Former SMA Daniel Dailey weighs in on tattoos, beards in uniform, and the U.S. toilet paper crisis

Author:
Publish date:

Even in the middle of a global pandemic, former Sergeant Major of the Army Daniel Dailey seems calm, cool, and collected.

At least that was my take-away from our conversation last week — an interview that had originally been scheduled to take place at the Association of the U.S. Army meeting in Huntsville, Alabama, before the conference was cancelled amid the spread of the novel coronavirus (COVID-19) that has resulted in quarantines around the country, and spurred a toilet paper crisis.

“I’m one of those people that, you know, you can’t overreact … But I don’t get the toilet paper thing,” he told me. “Every place I’ve been it’s completely wiped out. To me, that wouldn’t be my first priority. I don’t get it.”

With AUSA cancelled, we connected over the phone on Wednesday. You’d think being newly-retired would mean a slower pace, a slower schedule. But that didn’t seem to be the case for Dailey, who in the time that we spoke got two calls and several emails.

“I’m so darn busy,” he told me. “That’s a good thing, though.”

You needn't look further than the (unofficial) Army reddit world to get the impression that Dailey was relatively well-liked among the force. Last year, a post announcing the new SMA, Michael Grinston, brought out the...sensitive side of some soldiers.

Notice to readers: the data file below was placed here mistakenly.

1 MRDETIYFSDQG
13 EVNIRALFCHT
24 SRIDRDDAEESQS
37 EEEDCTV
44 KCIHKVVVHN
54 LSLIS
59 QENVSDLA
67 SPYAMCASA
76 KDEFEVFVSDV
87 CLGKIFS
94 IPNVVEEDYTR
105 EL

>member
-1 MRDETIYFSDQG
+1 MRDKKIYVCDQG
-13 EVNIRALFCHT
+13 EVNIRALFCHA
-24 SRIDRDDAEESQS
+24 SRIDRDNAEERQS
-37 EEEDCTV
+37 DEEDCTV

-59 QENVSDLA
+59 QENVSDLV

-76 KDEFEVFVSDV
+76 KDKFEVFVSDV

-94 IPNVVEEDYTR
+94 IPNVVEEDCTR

“I'm not ready to let SMA Dailey go,” one user said.

“I'm gonna put in my two week notice when my boy Dailey leaves,” another posted.

“Do...do we still get to have the Pinks and Greens Papa Dailey promised?” Another asked, referring to the new uniforms that were first floated in 2017.

There was even a rumor that Dailey was actually the editor of the popular U.S. Army WTF! Moments page, though he put that to rest.

“I simply wouldn’t have had the time,” Dailey said on Wednesday, laughing.

Much of his popularity can likely be traced back to one of his first big decisions as SMA. In his first weeks on the job, Dailey tackled an issue a lot of soldiers took very seriously: The service's tattoo policy.

There was an “an extreme amount of angst” about the policy at the time, which restricted the size and number of tattoos a soldier could get, and forced them to get them documented. Dailey said immediately upon taking over as SMA, that angst was directed towards him, and he knew he had to do something about it in order to boost morale in the force.